HARVARD EAST ASIAN MONOGRAPHS
Cover: Sovereignty at the Edge: Macau and the Question of Chineseness, from Harvard University PressCover: Sovereignty at the Edge in HARDCOVER

Harvard East Asian Monographs 324

Sovereignty at the Edge

Macau and the Question of Chineseness

Add to Cart

Product Details

HARDCOVER

$49.95 • £39.95 • €45.00

ISBN 9780674035454

Publication Date: 03/31/2010

Text

420 pages

6-1/8 x 9-1/4 inches

9 halftones, 2 maps

Harvard University Asia Center > Harvard East Asian Monographs

World, subsidiary rights restricted

How have conceptions and practices of sovereignty shaped how Chineseness is imagined? This ethnography addresses this question through the example of Macau, a southern Chinese city that was a Portuguese colony from the 1550s until 1999. As the Portuguese administration prepared to transfer Macau to Chinese control, it mounted a campaign to convince the city’s residents, 95 percent of whom identified as Chinese, that they possessed a “unique cultural identity” that made them different from other Chinese, and that resulted from the existence of a Portuguese state on Chinese soil.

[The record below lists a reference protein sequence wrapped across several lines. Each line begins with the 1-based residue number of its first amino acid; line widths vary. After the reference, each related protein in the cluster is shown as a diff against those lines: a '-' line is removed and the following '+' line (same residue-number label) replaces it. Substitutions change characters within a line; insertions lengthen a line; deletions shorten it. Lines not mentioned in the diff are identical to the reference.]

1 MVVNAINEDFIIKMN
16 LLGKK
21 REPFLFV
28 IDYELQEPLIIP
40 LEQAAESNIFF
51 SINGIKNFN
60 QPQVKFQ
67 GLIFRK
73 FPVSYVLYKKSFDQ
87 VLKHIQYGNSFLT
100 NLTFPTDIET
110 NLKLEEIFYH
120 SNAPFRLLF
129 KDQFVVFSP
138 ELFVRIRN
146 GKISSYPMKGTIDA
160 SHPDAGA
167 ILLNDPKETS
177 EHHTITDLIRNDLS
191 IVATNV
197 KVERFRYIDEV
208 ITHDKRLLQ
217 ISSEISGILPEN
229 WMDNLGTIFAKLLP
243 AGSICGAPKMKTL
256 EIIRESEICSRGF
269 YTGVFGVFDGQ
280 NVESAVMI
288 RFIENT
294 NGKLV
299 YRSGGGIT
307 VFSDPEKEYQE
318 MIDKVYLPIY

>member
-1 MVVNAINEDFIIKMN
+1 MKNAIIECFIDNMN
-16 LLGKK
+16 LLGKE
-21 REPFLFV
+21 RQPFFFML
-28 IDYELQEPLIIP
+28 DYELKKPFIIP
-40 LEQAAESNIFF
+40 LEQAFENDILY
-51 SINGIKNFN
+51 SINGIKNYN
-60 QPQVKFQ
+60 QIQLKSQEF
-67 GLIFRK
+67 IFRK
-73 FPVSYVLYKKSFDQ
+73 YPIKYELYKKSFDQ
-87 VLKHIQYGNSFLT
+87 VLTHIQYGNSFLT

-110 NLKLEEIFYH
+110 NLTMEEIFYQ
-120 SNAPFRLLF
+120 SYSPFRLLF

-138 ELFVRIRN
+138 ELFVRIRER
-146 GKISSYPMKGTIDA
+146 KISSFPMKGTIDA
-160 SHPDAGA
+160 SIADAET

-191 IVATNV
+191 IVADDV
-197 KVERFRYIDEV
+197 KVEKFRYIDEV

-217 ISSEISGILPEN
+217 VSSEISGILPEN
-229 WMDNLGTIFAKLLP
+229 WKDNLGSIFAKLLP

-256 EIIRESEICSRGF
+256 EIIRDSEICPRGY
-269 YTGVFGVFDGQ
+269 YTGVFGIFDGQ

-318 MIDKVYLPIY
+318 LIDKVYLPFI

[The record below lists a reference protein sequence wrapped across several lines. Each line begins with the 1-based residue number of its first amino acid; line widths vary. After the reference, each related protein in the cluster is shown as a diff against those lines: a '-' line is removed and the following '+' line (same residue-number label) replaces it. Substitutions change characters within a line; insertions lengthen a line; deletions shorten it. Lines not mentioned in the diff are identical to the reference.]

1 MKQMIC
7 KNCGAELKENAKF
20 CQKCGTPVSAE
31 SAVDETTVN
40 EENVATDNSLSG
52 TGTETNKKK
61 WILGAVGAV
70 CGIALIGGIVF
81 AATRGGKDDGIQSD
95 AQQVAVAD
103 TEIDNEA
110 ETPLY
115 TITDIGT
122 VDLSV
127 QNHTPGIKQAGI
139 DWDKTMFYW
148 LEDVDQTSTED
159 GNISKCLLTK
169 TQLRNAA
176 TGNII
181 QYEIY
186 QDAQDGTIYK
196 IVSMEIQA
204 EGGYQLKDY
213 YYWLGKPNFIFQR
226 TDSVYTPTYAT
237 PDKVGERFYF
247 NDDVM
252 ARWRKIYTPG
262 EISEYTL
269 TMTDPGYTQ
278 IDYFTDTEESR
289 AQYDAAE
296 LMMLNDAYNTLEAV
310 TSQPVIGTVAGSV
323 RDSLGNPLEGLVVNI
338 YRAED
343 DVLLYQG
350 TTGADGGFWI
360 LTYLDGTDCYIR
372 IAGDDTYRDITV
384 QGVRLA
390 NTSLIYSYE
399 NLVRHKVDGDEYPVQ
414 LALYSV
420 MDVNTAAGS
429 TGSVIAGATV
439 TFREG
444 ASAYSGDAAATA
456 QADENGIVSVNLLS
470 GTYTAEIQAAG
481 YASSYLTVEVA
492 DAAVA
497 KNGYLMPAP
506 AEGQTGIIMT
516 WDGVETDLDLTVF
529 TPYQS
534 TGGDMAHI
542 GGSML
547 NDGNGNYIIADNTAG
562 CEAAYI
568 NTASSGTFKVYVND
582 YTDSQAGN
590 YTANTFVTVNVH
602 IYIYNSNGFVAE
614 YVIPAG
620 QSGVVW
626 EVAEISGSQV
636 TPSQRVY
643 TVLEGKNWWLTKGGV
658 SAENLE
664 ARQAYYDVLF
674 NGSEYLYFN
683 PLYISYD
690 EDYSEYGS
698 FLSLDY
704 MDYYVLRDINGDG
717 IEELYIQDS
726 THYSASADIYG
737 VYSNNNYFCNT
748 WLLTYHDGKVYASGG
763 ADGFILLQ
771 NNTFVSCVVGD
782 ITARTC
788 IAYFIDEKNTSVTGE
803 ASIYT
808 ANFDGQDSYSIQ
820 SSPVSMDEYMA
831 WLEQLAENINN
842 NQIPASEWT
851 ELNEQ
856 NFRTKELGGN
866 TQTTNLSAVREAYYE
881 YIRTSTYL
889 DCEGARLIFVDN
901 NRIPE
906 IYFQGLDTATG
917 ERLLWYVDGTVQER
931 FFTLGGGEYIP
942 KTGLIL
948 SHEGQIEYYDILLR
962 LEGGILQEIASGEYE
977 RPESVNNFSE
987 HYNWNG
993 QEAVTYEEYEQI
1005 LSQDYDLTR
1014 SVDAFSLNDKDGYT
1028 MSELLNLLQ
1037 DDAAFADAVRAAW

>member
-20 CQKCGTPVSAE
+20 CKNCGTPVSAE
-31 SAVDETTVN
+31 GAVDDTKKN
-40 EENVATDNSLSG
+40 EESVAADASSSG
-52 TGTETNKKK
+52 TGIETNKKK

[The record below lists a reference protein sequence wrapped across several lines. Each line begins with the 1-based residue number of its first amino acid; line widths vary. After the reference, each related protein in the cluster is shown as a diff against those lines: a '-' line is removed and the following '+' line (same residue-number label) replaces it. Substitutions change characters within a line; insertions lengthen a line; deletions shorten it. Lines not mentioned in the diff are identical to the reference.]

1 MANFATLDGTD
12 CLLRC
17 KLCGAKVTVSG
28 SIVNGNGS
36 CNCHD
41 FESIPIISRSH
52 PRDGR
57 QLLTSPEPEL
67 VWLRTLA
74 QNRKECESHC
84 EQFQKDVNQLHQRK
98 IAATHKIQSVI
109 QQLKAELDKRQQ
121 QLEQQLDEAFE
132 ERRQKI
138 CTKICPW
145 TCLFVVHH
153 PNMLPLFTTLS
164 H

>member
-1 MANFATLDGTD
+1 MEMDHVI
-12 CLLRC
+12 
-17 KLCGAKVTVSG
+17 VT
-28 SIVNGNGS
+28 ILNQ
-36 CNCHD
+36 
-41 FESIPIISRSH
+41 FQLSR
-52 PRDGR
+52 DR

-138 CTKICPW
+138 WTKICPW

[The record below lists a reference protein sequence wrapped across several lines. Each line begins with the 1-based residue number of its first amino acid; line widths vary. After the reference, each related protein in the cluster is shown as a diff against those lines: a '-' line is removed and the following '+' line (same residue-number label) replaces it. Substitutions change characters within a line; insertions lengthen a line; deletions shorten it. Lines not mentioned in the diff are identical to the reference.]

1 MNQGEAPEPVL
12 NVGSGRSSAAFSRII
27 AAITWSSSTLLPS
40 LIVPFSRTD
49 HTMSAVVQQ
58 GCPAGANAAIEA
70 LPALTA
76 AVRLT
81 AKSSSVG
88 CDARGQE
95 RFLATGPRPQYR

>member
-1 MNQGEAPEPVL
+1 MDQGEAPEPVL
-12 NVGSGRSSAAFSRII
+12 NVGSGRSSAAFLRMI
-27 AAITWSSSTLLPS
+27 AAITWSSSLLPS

This attempt sparked reflections on the meaning of Portuguese governance that challenged not only conventional definitions of sovereignty but also conventional notions of Chineseness as a subjectivity common to all Chinese people around the world. Various stories about sovereignty and Chineseness and their interrelationship were told in Macau in the 1990s. This book is about those stories and how they informed the lives of Macau residents in ways that allowed different relationships among sovereignty, subjectivity, and culture to become thinkable, while also providing a sense of why, at times, it may not be desirable to think them.

Awards & Accolades

  • 2010 Francis L.K. Hsu Book Prize, Society for East Asian Anthropology
Out of My Skull: The Psychology of Boredom, by James Danckert and John D. Eastwood, from Harvard University Press

From Our Blog

Jacket: The Privileged Poor: How Elite Colleges Are Failing Disadvantaged Students, by Anthony Abraham Jack, from Harvard University Press

Book Club Spotlight: The Privileged Poor

As students around the world deliberate their options for further education, only made more challenging in a pandemic, we’re reminded that getting in is only half the battle. In The Privileged Poor: How Elite Colleges Are Failing Disadvantaged Students, Anthony Abraham Jack asks how—and why—do disadvantaged students struggle at elite colleges? What can schools can do differently if these students are to thrive? As back to school season begins, we spoke to two university book clubs that read and discussed The Privileged Poor this summer.